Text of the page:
Charlottesville officials have yet to disclose the identities of the people and groups that expressed interest in taking the city’s now removed Confederate monuments.
Per state law, the city accepted proposals from parties interested in taking either or both the statues of Confederate Gens. Robert E. Lee and Thomas “Stonewall” Jackson during a 30-day period beginning in June.
That window closed July 7. At that time, Brian Wheeler, the city’s spokesman, announced that 10 parties had expressed interest. Six were from out-of-state, four were in state. He declined to identify them.
Charlottesville Tomorrow submitted a public records request on July 7 for the statements of interest submitted to the city. On Wednesday, Wheeler responded that the city needed more time for “additional records compilation” before filling the request.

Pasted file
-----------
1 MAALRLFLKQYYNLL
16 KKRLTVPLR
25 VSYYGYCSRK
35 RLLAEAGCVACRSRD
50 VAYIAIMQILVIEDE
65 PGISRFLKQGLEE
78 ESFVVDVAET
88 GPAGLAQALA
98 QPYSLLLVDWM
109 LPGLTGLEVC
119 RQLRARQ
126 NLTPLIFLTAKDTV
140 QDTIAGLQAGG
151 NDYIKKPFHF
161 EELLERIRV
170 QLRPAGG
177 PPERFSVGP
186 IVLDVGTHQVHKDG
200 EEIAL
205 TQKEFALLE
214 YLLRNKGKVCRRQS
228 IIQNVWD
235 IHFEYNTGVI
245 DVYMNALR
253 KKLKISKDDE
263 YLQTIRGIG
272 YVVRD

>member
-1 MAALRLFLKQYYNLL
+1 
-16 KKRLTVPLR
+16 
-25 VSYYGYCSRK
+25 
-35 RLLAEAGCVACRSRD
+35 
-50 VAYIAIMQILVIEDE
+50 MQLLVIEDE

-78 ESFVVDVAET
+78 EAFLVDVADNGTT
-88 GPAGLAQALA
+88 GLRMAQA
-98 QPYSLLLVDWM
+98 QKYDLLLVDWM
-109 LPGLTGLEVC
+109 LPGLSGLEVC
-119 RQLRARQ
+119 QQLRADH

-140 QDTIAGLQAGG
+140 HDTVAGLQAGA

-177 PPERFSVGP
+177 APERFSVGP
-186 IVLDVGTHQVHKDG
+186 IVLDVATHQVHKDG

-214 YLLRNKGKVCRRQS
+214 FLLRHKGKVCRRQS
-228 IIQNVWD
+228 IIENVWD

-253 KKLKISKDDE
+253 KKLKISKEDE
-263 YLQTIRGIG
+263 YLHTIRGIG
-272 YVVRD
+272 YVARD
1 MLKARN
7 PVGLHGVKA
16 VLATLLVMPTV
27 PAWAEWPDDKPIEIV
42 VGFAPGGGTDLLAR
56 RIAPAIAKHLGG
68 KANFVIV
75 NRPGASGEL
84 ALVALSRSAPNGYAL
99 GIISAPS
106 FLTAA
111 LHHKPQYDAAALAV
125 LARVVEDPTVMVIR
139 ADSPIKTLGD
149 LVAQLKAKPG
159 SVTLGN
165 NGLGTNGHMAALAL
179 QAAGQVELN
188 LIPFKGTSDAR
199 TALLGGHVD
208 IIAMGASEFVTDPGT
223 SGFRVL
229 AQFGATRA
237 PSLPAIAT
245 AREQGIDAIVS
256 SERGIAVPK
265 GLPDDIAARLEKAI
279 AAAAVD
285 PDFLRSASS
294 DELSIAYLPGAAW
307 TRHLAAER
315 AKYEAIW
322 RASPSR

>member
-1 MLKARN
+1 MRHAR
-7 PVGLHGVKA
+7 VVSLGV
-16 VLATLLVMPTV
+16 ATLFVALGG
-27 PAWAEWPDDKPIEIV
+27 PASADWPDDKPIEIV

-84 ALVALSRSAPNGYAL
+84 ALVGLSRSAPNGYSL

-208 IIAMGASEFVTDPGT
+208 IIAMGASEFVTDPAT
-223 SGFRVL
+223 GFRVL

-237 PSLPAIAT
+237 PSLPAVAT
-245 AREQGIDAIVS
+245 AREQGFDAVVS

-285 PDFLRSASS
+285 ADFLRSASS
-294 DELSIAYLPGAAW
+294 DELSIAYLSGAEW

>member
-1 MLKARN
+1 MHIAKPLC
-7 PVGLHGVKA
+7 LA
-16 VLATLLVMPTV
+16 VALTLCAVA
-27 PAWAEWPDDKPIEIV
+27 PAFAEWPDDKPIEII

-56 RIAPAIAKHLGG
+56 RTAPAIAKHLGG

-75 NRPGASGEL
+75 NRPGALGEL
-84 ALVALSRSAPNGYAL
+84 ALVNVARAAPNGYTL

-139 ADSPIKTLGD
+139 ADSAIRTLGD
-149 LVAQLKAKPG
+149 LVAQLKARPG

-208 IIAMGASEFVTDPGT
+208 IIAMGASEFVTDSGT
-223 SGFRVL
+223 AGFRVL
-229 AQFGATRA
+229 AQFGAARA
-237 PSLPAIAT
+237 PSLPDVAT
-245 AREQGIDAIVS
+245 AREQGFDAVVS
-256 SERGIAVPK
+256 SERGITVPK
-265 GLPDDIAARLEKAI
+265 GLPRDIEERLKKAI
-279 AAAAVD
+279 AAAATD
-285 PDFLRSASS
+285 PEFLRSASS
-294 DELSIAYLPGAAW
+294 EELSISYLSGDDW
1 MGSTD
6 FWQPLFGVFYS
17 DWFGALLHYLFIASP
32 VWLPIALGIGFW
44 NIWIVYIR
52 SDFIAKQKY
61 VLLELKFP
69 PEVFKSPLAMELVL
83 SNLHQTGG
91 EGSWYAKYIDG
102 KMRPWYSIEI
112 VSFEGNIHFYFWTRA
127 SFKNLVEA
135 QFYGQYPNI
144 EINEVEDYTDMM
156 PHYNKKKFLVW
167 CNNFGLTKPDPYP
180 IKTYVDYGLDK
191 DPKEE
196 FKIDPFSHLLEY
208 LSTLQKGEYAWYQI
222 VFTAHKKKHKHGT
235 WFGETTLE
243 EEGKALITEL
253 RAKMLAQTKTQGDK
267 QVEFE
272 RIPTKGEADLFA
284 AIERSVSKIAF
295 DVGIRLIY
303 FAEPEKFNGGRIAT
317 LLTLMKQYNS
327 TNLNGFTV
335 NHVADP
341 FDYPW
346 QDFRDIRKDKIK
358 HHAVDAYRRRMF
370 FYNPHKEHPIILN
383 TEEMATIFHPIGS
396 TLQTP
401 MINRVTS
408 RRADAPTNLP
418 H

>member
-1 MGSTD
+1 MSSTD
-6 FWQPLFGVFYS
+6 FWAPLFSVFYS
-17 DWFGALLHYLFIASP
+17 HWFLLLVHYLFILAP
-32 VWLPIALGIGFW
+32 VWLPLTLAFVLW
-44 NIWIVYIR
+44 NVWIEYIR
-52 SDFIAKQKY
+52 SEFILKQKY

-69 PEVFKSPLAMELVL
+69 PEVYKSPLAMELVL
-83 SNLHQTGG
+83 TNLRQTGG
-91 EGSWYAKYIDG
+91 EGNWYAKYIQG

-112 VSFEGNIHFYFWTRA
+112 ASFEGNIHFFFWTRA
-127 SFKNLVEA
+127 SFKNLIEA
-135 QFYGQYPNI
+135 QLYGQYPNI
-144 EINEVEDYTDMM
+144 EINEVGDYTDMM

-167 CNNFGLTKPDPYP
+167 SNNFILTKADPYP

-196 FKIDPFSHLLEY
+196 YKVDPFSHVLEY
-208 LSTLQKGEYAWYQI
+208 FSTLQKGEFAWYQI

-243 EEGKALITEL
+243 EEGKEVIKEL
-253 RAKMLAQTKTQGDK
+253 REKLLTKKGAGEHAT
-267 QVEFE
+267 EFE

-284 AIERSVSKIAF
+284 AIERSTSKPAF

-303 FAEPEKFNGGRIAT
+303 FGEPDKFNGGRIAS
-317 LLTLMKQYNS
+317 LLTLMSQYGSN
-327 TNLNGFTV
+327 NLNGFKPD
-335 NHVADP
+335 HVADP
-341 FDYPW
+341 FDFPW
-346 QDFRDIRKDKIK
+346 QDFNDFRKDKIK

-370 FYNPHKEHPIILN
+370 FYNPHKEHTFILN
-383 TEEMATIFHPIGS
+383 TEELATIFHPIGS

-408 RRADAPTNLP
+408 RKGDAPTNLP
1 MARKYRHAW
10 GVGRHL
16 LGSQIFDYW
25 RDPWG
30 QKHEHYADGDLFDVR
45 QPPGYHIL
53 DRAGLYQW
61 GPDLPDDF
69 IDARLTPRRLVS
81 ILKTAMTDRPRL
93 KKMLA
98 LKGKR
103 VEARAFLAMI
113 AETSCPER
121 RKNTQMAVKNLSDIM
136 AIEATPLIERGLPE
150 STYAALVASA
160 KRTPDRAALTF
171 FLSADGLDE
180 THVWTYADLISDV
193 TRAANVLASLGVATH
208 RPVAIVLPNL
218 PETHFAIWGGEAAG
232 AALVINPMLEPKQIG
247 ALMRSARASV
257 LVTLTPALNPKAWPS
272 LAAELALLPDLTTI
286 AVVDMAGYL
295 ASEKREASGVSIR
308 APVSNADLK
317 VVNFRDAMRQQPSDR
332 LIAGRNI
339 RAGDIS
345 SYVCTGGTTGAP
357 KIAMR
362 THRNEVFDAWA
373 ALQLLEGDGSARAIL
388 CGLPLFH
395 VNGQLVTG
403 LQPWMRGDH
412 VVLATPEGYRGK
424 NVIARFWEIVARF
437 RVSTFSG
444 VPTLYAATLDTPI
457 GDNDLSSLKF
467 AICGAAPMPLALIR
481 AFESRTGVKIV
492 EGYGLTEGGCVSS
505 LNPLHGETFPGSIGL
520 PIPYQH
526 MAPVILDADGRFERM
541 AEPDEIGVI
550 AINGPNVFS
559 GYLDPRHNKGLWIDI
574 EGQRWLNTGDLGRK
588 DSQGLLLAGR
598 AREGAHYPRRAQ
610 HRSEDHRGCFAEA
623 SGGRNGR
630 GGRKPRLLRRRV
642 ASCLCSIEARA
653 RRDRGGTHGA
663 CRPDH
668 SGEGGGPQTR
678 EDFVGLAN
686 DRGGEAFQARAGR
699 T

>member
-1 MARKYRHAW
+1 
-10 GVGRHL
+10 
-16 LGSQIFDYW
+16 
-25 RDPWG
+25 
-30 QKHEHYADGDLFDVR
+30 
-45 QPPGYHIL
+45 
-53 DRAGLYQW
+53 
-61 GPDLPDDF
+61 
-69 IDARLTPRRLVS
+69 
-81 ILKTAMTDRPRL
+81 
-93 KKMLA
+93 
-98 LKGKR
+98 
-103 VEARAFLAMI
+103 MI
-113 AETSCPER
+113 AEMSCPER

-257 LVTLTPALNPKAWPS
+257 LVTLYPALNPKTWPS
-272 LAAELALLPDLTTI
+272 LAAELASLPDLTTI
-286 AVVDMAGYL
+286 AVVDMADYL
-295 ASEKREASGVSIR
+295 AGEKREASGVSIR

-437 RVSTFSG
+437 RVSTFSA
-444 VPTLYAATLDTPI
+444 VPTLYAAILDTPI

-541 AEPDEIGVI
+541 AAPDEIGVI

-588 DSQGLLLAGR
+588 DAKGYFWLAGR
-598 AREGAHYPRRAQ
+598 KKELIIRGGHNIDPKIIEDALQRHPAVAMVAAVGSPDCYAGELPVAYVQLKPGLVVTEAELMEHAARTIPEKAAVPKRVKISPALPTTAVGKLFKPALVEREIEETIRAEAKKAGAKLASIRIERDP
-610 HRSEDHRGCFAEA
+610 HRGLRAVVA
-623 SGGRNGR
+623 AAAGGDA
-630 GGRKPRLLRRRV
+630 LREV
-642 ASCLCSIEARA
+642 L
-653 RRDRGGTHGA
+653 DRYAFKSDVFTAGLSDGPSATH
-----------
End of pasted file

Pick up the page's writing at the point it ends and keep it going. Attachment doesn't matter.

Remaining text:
“We have a number of statue-related [Freedom of Information Act] requests and we want to ensure a complete and consistent response to all parties,” Wheeler said.
State law requires the city respond to the request by July 23.
While the Charlottesville City Council is required to collect proposals from groups and individuals that want to take the Confederate monuments, it is not required to give them to anyone.
“The city remains open to additional expressions of interest,” Wheeler said in an email. “There is no further update at this time.”